So Priolo’s two models, helpful as they may be, aren’t exactly parallel: the one list includes what children are “allowed” to do, while the other list focuses on what they’re being “taught” to do. The first list describes behavior one might see in the home, while the second list describes the behavior one would like to see.
We should pay attention to the word “teach” in connection with Priolo’s description of the God-centered home. Teaching takes time. It involves growth, progress, setbacks, maturation. You may not take a snapshot of a home and conclude that it isn’t God-centered because it doesn’t exemplify everything on Priolo’s list. Rather, you need a motion picture instead of a snapshot: What are the parents working on? What are they trying to teach?
But we should also pay attention to the word “allowed” in connection with Priolo’s description of the child-centered home. I think it means not only that the children do the stuff he lists but also that they do so without the parents trying to change that behavior. But what sort of change is in view? The change that happens as a child moves from being a baby that needs holding for most of the day to being a toddler who runs around on his own? Or does Priolo have in mind something more like chastisement?
By using the word “allowed,” is Priolo indicating that the behavior he lists should be prohibited (and that a child who violates the prohibition ought to be disciplined for doing so)? If so, then it seems to me that he hasn’t taken maturation and time into account. My baby daughter doesn’t need to be prohibited from dominating our schedule; she needs to grow up, and she will in due time. Likewise, some of the other behavior that Priolo lists (e.g., interrupting parents) may not be necessarily sinful but may simply be immature.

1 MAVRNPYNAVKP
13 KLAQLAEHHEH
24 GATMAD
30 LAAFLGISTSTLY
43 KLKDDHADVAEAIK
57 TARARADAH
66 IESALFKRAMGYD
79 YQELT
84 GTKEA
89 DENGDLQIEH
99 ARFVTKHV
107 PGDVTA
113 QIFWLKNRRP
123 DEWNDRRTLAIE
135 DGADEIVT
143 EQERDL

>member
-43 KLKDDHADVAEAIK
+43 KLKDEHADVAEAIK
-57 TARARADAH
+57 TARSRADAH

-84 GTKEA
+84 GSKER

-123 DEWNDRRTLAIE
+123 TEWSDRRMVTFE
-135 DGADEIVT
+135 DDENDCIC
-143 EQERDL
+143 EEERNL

So in a God-centered (but not parent-centered) home, a lot of stuff might happen that looks “child-centered,” especially when the children are younger. Little children dominate parental schedules. Little children tend to think of themselves first. Little children who are bursting with their own thoughts interrupt parents and aren’t spanked for doing so, so that it might appear to an outside viewer as if the home “allows” children to interrupt. But the parent who has learned wisdom from God knows that the solution isn’t always prohibition, let alone the sort of prohibition that leads to chastisement if it’s violated. Much of the time, the solution is patient training toward maturity over time.
Recently, I’ve been reading Lou Priolo’s The Heart of Anger: Practical Help for the Prevention and Cure of Anger in Children. Before I go any further, let me say that I haven’t finished the book yet, so whatever I write here is preliminary, and that I’ve gleaned quite a bit of wisdom from the book and especially from the chapter about how parents provoke their children to anger.
What struck me, though, in the first chapter was this: Priolo presents two family models, inviting you to determine which one best matches your family.
The first one is the “Child-Centered Home.” In this home, children are allowed to interrupt adults, use manipulation to get their way, dictate the family schedule, demand excessive time and attention, escape consequences of their sins, be coddled (rather than disciplined) out of a bad mood, and so forth. Priolo writes: “A child-centered home is one in which a child believes and is allowed to behave as though the entire household, parents, siblings, and even pets exist for one purpose — to please him” (24).
The second one is the “God-Centered Home.” In this home, “everyone is committed to pleasing and serving God. God’s desires are exalted over everyone else’s” (27). This home, as Priolo presents it, doesn’t permit the sort of behavior the child-centered home allows. Instead, the children are taught to joyfully serve others, obey parents the first time and do so cheerfully, adapt to the parents’ schedule, and so on.
Here’s what jumped out at me. You might expect that the opposite of a child-centered home would be a parent-centered home, but Priolo spends no time at all on that possible family model. Given that the section on the God-centered home starts with a discussion of how the husband-wife relationship is the primary and permanent relationship in the home and the parent-child relationship is secondary and temporary, it might be that Priolo means to identify parent-centered with God-centered. Or perhaps he hadn’t thought about that as a possibility or, for some reason, didn’t want to discuss it.
Be that as it may, it does seem to me that it’s easy for parents to mistake a parent-centered home for a God-centered home. Take, for instance, what Priolo says about schedules. In a child-centered home, he says, the child determines the schedule, whereas in a God-centered home the child fits his schedule into his parents’ schedule. Now there’s a certain sense in which that’s correct. On Sunday morning, the God-centered family is going to go to church and the children need to fit their schedule into the family’s plans.